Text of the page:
by Deepak Gupta
Legal reporter Alison Frankel of Reuters has a new column highlighting the effort to seek full-court rehearing of the Third Circuit's troubling decision in Carrera v. Bayer, which holds that plaintiffs must show, before they can certify a class, how they will identify and prove the class membership of consumers who purchased the defendant's product. The opinion further holds that the traditional methods -- requiring consumer affidavits and employing established screening procedures by class action adminsitrators, for example -- aren't good enough. The defendant, the court reasons, has a substantial property interest, protected by the Due Process Clause of the Fourteenth Amendment, in avoiding a collateral attack. Allison Zieve and Brian Wolfman have both recently blogged about the case here and here.
I wasn't involved in this appeal before the panel decision came down but was recently asked to prepare the plaintiffs' petition for rehearing en banc, which we filed last Friday. Amicus briefs in support of the petition are due by the end of this week.
Even before the rehearing petition, the panel's opinion in Carrera had attracted an unusual amount of commentary, including some specifically calling for en banc rehearing. Frankel's column situates the case within the context of a broader debate in the appellate courts over the future of class actions. She also points out why the panel's decision, if left standing, will be so dangerous for the fate of consumer class actions. Plaintiffs, she explains:
usually satisfy the ascertainability requirement for certification by defining the class in a way that sets appropriate limits on membership – not by setting forth a process of identifying individual claimants. That usually comes later, when class notices are being formulated and damages are being determined. Considering that consumers rarely save receipts or packages to prove their purchases and that there’s scant record-keeping on the purchase of low-cost, unregulated products, the 3rd Circuit decision could make consumer class actions involving these items uncertifiable.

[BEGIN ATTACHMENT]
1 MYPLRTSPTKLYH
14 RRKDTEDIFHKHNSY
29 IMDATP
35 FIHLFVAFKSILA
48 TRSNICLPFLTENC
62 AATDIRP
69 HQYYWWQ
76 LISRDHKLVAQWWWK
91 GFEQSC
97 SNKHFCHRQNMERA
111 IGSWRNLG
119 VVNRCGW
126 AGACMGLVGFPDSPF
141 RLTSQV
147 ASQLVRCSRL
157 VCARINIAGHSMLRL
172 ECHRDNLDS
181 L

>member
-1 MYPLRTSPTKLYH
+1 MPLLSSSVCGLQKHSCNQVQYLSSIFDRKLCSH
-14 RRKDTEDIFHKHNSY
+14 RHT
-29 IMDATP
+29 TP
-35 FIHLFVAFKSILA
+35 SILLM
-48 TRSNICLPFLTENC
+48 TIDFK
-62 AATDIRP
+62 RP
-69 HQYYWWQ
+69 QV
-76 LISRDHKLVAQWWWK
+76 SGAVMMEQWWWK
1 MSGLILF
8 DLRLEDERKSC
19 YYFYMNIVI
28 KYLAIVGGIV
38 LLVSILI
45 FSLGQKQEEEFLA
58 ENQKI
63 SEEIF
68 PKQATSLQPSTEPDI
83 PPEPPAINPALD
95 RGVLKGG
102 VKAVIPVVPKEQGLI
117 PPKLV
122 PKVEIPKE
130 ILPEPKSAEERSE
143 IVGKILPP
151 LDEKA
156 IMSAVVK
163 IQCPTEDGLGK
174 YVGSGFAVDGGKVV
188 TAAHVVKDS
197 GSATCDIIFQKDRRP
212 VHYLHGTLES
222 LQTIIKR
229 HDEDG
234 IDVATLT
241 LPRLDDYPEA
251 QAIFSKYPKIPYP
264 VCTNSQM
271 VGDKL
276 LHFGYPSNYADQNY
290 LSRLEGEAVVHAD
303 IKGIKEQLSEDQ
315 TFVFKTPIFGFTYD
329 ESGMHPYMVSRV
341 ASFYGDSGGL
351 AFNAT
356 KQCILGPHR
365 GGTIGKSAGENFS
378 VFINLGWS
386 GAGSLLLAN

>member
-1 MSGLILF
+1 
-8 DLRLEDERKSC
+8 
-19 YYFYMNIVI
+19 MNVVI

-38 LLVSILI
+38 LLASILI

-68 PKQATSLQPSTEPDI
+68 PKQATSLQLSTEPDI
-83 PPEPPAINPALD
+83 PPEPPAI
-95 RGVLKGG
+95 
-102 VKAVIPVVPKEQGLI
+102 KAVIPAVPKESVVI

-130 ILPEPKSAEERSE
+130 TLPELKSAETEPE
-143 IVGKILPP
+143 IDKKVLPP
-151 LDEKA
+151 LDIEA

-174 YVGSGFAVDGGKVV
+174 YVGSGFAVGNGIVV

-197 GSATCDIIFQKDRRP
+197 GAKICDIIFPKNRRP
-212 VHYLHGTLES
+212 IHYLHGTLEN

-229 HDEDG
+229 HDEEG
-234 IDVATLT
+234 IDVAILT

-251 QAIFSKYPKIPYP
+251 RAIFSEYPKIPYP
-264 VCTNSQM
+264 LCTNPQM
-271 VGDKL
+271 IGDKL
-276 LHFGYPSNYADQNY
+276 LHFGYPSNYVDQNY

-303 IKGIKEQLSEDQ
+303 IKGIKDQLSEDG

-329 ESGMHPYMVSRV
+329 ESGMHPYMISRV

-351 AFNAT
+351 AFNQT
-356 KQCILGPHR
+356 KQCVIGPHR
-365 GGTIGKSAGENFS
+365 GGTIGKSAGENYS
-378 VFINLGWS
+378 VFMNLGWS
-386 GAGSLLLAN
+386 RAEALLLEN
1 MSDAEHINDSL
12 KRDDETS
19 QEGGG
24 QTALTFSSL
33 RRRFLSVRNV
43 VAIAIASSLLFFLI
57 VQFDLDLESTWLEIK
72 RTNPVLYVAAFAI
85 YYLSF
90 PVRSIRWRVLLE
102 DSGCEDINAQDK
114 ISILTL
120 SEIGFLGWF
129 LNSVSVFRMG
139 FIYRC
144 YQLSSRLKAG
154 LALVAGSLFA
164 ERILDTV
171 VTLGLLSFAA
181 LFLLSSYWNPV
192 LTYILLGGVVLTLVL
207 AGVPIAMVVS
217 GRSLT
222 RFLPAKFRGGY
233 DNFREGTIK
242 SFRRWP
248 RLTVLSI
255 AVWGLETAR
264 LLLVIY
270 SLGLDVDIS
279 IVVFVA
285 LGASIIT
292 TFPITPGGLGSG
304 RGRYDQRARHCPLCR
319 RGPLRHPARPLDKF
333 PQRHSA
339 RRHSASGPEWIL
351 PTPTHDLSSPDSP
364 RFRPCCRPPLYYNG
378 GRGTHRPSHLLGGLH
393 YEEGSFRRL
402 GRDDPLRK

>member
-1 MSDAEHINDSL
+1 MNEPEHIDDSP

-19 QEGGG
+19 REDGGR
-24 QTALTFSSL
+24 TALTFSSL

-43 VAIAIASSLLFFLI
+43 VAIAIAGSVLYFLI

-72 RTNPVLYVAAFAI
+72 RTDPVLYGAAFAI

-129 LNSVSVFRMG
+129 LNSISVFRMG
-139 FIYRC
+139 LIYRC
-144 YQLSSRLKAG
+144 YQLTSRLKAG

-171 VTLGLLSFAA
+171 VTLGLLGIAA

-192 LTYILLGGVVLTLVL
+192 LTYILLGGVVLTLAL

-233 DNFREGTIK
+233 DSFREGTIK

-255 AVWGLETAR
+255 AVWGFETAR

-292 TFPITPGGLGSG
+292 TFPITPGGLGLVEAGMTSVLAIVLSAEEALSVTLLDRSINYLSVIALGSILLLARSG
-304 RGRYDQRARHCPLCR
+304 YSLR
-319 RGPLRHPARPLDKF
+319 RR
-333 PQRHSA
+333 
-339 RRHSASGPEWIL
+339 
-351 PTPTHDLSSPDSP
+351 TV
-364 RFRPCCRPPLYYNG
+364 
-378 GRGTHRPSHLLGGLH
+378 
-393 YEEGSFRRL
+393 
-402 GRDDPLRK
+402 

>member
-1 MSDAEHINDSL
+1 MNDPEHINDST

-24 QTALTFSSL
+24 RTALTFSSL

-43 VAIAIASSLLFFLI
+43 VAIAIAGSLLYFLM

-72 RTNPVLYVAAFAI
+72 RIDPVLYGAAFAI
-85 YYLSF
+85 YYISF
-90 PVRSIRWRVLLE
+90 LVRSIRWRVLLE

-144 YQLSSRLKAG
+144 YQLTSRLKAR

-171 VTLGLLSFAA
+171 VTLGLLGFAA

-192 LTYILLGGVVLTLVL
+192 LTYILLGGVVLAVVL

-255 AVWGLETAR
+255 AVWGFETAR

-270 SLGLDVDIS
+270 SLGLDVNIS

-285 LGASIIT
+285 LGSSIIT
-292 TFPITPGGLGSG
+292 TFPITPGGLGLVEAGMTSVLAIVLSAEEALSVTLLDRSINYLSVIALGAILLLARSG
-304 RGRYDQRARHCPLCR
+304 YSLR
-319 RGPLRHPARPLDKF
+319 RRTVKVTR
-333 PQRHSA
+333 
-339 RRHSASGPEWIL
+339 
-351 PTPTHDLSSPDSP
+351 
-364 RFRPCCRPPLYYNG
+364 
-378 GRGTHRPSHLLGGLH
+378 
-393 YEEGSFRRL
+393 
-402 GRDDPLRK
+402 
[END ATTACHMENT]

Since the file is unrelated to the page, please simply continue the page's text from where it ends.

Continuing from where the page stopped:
Frankel also unpacks the panel's due-process logic:
It doesn’t matter, according to the appeals court, that under Florida law, Bayer’s potential damages don’t depend on who’s a member of the class. What if some Florida purchasers later asserted that fake claimants diluted their recovery so their interests weren’t adequately represented by the name plaintiff in the class? “They could then bring a new action against Bayer and, perhaps, apply the principles of issue preclusion to prevent Bayer from re-litigating whether it is liable,” the 3rd Circuit said. “Bayer has a substantial interest in ensuring this does not happen.”
The class brief also pointed out the utter unlikeliness of the chain of events the 3rd Circuit posited in its consideration of Bayer’s due process rights. There have been only a handful of collateral attacks on class action judgments in the history of the vehicle, the brief said (quoting my coverage of one of the extremely rare such attacks).
The bottom line: "Should consumer class actions be gutted on the off chance that an absent class member with a claim for a few bucks might surface with allegations of inadequate representation?"